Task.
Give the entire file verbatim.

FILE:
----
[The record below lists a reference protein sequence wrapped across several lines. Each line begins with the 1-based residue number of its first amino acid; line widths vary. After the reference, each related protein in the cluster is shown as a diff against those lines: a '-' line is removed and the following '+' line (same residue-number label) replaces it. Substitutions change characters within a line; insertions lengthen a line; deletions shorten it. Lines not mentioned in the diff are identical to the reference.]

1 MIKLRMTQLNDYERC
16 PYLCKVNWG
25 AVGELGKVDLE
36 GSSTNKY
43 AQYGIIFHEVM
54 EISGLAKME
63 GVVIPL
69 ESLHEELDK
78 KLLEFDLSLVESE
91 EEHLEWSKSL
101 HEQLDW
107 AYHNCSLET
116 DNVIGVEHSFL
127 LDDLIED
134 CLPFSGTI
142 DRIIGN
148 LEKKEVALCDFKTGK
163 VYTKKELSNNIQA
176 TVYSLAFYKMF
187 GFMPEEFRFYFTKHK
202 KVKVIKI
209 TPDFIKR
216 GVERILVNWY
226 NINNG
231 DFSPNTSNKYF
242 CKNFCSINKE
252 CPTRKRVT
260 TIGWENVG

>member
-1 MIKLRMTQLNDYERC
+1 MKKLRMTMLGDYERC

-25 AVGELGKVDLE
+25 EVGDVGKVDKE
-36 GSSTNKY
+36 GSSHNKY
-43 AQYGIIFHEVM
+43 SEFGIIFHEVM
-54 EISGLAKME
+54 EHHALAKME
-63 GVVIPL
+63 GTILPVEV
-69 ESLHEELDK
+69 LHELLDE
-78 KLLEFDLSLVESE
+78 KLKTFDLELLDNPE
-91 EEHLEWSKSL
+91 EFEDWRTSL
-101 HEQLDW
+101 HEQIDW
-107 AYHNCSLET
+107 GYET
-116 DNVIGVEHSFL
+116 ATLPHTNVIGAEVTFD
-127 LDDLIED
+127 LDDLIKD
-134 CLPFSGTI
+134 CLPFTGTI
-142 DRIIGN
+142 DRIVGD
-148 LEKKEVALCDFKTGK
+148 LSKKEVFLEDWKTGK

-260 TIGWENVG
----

[The record below lists a reference protein sequence wrapped across several lines. Each line begins with the 1-based residue number of its first amino acid; line widths vary. After the reference, each related protein in the cluster is shown as a diff against those lines: a '-' line is removed and the following '+' line (same residue-number label) replaces it. Substitutions change characters within a line; insertions lengthen a line; deletions shorten it. Lines not mentioned in the diff are identical to the reference.]

1 MIKLRMTQLNDYERC
16 PYLCKVNWG
25 AVGELGKVDLE
36 GSSTNKY
43 AQYGIIFHEVM
54 EISGLAKME
63 GVVIPL
69 ESLHEELDK
78 KLLEFDLSLVESE
91 EEHLEWSKSL
101 HEQLDW
107 AYHNCSLET
116 DNVIGVEHSFL
127 LDDLIED
134 CLPFSGTI
142 DRIIGN
148 LEKKEVALCDFKTGK
163 VYTKKELSNNIQA
176 TVYSLAFYKMF
187 GFMPEEFRFYFTKHK
202 KVKVIKI
209 TPDFIKR
216 GVERILVNWY
226 NINNG
231 DFSPNTSNKYF
242 CKNFCSINKE
252 CPTRKRVT
260 TIGWENVG

>member
-1 MIKLRMTQLNDYERC
+1 MKKLRMTMLGDYERC

-25 AVGELGKVDLE
+25 EVGDVGKVDKE
-36 GSSTNKY
+36 GSSHNKY
-43 AQYGIIFHEVM
+43 SEFGIIFHEVM
-54 EISGLAKME
+54 EHHALAKME
-63 GVVIPL
+63 GTILPVEV
-69 ESLHEELDK
+69 LHELLDE
-78 KLLEFDLSLVESE
+78 KLKTFDLELLDNPE
-91 EEHLEWSKSL
+91 EFEDWRTSL
-101 HEQLDW
+101 HEQIDW
-107 AYHNCSLET
+107 GYET
-116 DNVIGVEHSFL
+116 ATLPHTNVIGAEVTFD
-127 LDDLIED
+127 LDDLIKD
-134 CLPFSGTI
+134 CLPFTGTI
-142 DRIIGN
+142 DRIVGD
-148 LEKKEVALCDFKTGK
+148 LSKKEVFLEDWKTGK

-260 TIGWENVG